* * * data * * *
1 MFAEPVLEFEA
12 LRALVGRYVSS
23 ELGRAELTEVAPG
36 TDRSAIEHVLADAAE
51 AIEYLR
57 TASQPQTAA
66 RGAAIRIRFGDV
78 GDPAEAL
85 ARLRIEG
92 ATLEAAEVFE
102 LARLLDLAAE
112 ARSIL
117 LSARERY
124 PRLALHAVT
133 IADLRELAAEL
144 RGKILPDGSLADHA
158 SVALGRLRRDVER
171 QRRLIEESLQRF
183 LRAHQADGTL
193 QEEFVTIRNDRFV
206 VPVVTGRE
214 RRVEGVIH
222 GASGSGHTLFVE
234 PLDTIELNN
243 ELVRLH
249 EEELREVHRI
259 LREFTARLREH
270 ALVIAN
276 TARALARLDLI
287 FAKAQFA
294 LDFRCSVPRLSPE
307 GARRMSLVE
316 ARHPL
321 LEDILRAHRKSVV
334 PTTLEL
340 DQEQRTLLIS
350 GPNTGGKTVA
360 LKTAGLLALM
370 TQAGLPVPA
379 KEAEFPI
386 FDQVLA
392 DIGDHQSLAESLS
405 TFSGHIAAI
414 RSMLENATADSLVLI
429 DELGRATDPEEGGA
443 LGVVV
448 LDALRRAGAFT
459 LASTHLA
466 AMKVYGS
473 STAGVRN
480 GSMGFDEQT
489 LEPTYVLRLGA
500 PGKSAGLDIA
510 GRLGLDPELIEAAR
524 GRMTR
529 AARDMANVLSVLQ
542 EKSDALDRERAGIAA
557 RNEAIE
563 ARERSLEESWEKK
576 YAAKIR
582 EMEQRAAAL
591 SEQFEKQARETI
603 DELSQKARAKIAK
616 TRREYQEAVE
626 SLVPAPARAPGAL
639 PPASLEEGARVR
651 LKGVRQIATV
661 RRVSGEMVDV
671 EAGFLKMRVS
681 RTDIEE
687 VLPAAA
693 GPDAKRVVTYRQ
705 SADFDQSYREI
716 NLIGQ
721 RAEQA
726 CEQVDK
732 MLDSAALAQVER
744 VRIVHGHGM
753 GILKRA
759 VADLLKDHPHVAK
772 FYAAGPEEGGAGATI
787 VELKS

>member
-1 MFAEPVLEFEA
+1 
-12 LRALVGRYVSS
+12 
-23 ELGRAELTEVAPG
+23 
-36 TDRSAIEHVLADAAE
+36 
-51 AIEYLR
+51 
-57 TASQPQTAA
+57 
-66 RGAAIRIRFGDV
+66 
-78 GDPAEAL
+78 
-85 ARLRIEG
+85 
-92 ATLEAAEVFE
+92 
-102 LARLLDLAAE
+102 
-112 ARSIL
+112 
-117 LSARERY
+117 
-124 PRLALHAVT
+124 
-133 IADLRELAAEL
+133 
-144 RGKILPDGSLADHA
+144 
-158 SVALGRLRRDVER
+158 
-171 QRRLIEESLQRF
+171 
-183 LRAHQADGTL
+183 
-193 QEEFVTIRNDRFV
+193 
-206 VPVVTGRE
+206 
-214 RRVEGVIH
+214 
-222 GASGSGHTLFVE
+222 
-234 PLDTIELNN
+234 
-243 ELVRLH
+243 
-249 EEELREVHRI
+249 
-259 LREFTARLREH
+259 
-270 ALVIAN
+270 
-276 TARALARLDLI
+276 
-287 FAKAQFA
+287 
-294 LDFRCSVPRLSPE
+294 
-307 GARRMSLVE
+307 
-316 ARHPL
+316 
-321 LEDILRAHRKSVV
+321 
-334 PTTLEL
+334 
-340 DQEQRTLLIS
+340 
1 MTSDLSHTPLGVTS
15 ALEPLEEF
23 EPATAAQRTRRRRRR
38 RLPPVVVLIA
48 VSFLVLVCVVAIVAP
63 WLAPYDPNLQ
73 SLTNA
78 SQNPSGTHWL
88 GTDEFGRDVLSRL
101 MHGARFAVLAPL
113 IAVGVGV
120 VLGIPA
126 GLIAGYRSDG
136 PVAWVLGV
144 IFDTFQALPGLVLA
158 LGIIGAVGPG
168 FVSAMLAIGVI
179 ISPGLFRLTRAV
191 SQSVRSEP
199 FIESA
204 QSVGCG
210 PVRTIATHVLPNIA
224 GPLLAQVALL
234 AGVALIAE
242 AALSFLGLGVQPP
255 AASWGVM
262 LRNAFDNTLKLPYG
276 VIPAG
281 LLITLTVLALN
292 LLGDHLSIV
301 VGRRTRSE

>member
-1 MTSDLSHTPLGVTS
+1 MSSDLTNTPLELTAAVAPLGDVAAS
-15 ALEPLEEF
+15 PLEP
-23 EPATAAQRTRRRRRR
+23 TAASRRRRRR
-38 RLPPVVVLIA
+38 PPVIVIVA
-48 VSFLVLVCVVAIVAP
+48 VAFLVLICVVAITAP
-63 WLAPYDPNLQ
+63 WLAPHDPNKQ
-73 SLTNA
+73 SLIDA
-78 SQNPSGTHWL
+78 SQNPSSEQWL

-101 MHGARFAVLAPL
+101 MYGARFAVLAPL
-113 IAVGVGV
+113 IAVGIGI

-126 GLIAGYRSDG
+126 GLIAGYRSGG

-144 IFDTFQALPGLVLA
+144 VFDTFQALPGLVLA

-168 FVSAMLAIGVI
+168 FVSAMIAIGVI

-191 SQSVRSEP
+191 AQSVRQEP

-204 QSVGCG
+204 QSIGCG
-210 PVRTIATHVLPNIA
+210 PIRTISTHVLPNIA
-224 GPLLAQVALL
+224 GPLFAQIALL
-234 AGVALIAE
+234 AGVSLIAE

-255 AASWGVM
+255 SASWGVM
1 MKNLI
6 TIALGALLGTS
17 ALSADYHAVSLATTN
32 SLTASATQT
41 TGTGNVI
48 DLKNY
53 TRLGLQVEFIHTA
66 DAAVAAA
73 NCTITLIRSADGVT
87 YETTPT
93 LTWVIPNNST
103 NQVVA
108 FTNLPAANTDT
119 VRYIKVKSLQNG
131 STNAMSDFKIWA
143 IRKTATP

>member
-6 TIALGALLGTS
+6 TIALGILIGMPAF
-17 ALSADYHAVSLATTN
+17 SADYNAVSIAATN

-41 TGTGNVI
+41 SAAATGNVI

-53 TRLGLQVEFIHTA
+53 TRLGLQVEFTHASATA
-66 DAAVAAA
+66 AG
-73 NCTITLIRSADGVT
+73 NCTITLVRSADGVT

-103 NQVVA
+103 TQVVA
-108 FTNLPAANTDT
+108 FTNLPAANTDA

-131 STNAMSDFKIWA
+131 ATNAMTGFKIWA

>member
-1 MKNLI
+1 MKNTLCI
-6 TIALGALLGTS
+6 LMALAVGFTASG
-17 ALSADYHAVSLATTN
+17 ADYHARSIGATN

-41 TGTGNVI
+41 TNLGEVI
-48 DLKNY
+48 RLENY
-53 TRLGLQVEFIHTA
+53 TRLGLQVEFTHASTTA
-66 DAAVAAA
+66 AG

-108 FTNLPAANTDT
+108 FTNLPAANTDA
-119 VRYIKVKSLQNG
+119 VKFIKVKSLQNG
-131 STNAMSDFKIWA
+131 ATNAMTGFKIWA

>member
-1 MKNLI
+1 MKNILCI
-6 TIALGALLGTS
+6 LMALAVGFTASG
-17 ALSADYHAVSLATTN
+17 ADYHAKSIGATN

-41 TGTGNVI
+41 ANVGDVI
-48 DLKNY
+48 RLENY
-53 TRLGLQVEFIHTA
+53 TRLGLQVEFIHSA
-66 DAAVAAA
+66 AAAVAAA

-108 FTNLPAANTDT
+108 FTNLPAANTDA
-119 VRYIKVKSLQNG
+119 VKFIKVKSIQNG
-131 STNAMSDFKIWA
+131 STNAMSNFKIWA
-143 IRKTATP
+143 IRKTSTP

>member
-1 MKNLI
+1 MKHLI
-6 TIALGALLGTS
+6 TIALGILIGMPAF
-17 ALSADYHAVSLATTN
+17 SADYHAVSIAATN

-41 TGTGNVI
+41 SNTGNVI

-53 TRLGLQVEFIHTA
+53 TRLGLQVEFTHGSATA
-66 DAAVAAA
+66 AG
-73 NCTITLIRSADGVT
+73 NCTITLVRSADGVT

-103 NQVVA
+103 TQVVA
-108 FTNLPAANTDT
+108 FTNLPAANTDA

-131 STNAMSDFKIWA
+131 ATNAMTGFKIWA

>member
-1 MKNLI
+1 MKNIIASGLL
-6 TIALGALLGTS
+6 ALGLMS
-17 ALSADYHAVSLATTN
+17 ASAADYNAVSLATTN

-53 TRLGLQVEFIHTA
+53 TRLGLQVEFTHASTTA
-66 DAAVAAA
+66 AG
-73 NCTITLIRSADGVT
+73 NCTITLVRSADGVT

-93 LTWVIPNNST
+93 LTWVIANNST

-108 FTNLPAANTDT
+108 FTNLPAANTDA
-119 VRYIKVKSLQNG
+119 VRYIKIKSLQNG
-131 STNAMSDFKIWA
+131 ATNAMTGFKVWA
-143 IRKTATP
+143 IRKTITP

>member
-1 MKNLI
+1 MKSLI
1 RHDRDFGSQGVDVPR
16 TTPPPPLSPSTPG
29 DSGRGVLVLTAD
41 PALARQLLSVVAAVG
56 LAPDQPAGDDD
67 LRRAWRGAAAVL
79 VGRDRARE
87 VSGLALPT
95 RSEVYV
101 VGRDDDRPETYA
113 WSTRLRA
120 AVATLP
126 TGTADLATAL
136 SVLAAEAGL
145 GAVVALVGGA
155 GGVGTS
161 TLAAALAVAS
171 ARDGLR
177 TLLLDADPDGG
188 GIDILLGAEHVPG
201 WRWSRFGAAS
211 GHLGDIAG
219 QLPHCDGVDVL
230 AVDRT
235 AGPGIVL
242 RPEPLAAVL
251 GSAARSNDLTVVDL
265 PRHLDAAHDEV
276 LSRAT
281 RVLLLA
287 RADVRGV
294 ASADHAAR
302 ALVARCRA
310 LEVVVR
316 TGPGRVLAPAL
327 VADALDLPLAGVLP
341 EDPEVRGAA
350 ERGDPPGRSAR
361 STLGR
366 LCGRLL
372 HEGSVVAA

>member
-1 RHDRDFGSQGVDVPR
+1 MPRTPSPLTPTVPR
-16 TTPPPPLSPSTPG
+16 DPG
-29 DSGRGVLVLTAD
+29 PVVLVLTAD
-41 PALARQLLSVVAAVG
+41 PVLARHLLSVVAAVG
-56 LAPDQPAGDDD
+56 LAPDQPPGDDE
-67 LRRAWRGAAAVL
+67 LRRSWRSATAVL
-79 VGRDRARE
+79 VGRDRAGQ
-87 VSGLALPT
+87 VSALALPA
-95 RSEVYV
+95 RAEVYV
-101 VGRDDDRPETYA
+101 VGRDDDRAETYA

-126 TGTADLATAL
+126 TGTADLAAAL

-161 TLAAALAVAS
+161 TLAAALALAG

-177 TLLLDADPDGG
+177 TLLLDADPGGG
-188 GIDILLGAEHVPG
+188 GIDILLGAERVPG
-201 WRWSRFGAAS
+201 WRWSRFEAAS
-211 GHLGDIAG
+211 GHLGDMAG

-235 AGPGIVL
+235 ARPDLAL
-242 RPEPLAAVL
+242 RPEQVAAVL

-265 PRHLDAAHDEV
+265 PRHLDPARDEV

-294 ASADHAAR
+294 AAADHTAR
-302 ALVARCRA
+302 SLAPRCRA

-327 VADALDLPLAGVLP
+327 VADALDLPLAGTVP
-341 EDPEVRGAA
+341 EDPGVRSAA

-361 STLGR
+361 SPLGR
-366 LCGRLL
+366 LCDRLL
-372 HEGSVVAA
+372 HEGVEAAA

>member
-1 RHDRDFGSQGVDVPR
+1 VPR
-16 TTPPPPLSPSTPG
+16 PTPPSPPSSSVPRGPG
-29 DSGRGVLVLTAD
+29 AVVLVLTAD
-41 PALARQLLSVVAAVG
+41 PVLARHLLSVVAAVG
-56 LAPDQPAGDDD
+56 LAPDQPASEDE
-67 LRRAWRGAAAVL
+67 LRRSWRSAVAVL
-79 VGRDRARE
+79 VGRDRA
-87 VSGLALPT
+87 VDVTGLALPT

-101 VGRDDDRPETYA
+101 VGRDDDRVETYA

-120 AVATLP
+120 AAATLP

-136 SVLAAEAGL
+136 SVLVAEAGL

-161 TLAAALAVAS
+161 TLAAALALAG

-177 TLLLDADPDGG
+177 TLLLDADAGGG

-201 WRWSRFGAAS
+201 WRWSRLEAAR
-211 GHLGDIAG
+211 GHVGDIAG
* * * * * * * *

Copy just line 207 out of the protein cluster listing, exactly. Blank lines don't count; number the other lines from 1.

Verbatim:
+113 IAVGIGI